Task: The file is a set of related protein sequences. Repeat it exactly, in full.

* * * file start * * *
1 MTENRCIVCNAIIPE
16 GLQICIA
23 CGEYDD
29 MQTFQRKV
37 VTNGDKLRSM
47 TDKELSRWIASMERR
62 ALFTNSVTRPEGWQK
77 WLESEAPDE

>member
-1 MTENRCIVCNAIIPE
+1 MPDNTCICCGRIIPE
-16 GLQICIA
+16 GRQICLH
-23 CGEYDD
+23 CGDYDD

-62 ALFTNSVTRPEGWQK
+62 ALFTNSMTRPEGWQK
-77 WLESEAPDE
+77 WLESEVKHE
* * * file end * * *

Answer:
1 MTENRCIVCNAIIPE
16 GLQICIA
23 CGEYDD
29 MQTFQRKV
37 VTNGDKLRSM
47 TDKELSRWIASMERR
62 ALFTNSVTRPEGWQK
77 WLESEAPDE

>member
-1 MTENRCIVCNAIIPE
+1 MPDNTCICCGRIIPE
-16 GLQICIA
+16 GRQICLH
-23 CGEYDD
+23 CGDYDD

-62 ALFTNSVTRPEGWQK
+62 ALFTNSMTRPEGWQK
-77 WLESEAPDE
+77 WLESEVKHE